skills-shortage-construction-industry

What is Causing a Construction Skills Shortage?

According to reports by The Federation of Master Builders, the UK Construction sector has hit a major skills shortage, with 40% of construction trades currently experiencing their highest skills gap since 2013. 

Construction is a dominant sector within the UK economy, generating £90 billion annually and employing around 3 million people. In fact, approximately 10% of those employed in the UK work in the construction sector. 

However, in early 2018, the skills shortage in construction hit a record level and has since been expected to worsen. The Construction Industry Training Board (CITB) estimates that 230,000 new skilled workers are required to meet the demand for new infrastructure and housing projects in the UK. 

Creating a landscape of limited activity and high labour costs across the sector those worse affected are UK SMEs. The Federation of Master Builders (FMB) has found that construction companies are not just struggling to recruit bricklayers or carpenters, but plumbers and electricians. The entire sector is in crisis for skilled tradespeople. 

The causation of the crisis can not be pinned on one reason alone. Instead, a combination of factors, both industrial and economic, are influencing the need for skills in the construction sector. 

An Ageing Workforce 

Data from the Office of National Statistics (ONS) has revealed that 20% of UK construction workers are over fifty, with 15% now in their sixties. In 2011, it was estimated that one in every five UK-born construction workers were aged over fifty-five, meaning by 2021 these people will have reached retirement age.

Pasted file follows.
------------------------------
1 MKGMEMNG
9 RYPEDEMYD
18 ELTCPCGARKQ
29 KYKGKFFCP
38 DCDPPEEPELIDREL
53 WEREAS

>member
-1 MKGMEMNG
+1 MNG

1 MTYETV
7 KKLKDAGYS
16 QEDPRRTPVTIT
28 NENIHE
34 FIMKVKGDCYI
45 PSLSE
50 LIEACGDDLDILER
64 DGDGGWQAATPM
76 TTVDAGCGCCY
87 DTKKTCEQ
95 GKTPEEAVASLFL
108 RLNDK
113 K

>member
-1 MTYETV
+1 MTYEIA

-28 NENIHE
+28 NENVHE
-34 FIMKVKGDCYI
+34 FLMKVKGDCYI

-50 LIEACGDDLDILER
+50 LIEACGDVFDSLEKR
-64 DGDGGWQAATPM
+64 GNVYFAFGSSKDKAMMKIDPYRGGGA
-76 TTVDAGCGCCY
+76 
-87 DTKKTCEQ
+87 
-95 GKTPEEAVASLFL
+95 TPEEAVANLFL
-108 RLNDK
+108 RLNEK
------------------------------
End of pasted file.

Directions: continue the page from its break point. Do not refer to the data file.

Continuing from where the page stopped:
In more recent data from the ONS, the number of construction workers aged between 25 and 49 accounted for 58% of the UK construction workforce. The second group of those aged 50 and over account for 32.5%. 

With mixed roles including plasterers, painters, plumbers and carpenters, the trouble is, the same percentage of young people are not entering these professions, leaving huge gaps to be filled. 

In a review by The Chartered Institute of Building on the impact of an ageing workforce, it found that essential skills will be lost when employees retire. This is made more detrimental to the industry by the fact that young talent is declining.  

Lack of Young Talent 

Young skilled labour entering the construction industry is at its lowest level. In research conducted by YouGov, only 3% of young people aged between 18-24 have searched for a job in the construction industry. 

According to apprenticeship figures for the 2017-2018 academic year, new starters plummeted by 24%. Despite the apprenticeship levy, the number of completed apprenticeships has continued to decrease since pre-recession statistics. 

There are a number of reasons that could be deterring young people from entering into a career in construction. 

As well as competing alongside other sectors, where work is perceived as more stable or appealing, there is little awareness of the variety of roles that are available in the construction sector. 

Outdated perceptions of the industry still plague a young generation who believe that construction offers an uncertain future.